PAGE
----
Growing fruit trees in the backyard
Are you interested in having a backyard orchard? If you plan properly, you can grow high quality fruit.
February 1, 2012 - Author: Gary L. Heilig, Michigan State University Extension
The pleasure of picking and eating tree-ripened fruit from your own backyard is rare indeed for most people, but it is quite possible with some work and determination. After seeing the beautiful pictures and reading delicious descriptions in gardening catalogs, or seeing all the new and promising trees at the local nurseries, many times gardeners will purchase and plant a few trees with good intentions. When they discover the discipline required for growing high quality fruit, the project is soon abandoned to become a deer feeding station. Before embarking on your journey to grow your own apples, peaches, pears and cherries, or the many other available fruits, here are a few things to consider.
The first thing that needs to be done is to assess your property to determine if it is suitable for growing fruit trees. The soils must be well-drained (no standing water at any time of the year), have a slightly acidic pH (this can be determined by a soil test), at least eight or more hours of direct or full sunlight, a source of water, and enough space for the trees to grow, which will depend on their mature size.
My first recommendation is to select dwarf trees as much as possible. The ultimate size of the tree is determined by the rootstock (almost all fruit trees are grafted) and to a lesser extent the scion or cultivar that is grafted onto the rootstock. Smaller trees are easier to prune. The crop will be closer to the ground which decreases the need for ladders. They are easier to spray and require significantly less space. Trees are sold as standard, semi-dwarf and dwarf.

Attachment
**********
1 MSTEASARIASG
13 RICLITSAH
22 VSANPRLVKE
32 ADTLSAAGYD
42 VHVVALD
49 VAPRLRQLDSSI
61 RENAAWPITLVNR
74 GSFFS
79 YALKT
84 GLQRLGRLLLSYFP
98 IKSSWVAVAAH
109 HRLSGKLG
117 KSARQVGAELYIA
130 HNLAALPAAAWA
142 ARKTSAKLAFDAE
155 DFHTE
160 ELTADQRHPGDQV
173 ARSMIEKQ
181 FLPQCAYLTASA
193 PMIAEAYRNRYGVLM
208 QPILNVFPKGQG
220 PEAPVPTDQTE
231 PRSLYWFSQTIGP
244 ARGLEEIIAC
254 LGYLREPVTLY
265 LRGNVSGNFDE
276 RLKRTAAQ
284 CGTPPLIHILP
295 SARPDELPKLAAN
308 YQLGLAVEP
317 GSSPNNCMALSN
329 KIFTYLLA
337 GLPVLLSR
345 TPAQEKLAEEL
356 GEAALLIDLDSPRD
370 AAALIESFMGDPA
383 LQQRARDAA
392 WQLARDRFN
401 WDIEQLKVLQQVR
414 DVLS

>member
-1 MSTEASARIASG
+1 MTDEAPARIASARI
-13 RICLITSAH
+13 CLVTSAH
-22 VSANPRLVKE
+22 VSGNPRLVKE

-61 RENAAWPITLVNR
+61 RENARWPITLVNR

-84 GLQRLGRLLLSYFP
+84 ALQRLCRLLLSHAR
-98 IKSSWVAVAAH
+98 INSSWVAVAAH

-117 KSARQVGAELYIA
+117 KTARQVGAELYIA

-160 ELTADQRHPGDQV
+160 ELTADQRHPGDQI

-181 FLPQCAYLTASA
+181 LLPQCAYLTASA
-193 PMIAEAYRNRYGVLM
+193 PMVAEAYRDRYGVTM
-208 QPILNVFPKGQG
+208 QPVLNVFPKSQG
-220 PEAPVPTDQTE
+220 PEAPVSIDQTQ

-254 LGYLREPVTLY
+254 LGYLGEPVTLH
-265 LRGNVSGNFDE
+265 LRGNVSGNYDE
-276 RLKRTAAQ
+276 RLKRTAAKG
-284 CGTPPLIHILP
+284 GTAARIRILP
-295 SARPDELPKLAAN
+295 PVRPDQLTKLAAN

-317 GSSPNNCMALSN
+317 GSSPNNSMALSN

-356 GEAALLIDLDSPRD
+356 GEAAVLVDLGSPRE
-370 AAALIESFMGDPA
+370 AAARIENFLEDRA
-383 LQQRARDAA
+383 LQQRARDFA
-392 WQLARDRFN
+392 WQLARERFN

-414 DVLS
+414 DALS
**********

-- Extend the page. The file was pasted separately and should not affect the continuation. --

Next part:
If you hope to produce attractive fruit, the trees will need to be pruned annually and sprayed at the proper time for various pests during the growing season. This will take dedication, especially during the hot days of summer. Believe me – I know. Not pruning properly and missing sprays, especially if you are trying to grow fruit organically, will result in less desirable and possibly unusable fruit.
In Michigan, the harvest season will begin in July for cherries and ends in late October for apples. Depending on what is grown, picking and processing by freezing and canning will take up quite a bit of your time. It’s a great time to invite family and friends to help bring in the harvest and preserve the fruits of your labor. You will probably have more than you can use anyway. Unless you are growing larger quantities, you may not necessarily save a lot of money, but at least you can have greater control over what has been applied or added to your food during the growing and preservation processes.
One thing is for sure. Once you have mastered how to produce high quality, home grown and fully ripened fruit, you will likely turn up your nose to some of the offerings at the local supermarket.
Related article: “Ordering fruit plants,” Gary L. Heilig, Michigan State University Extension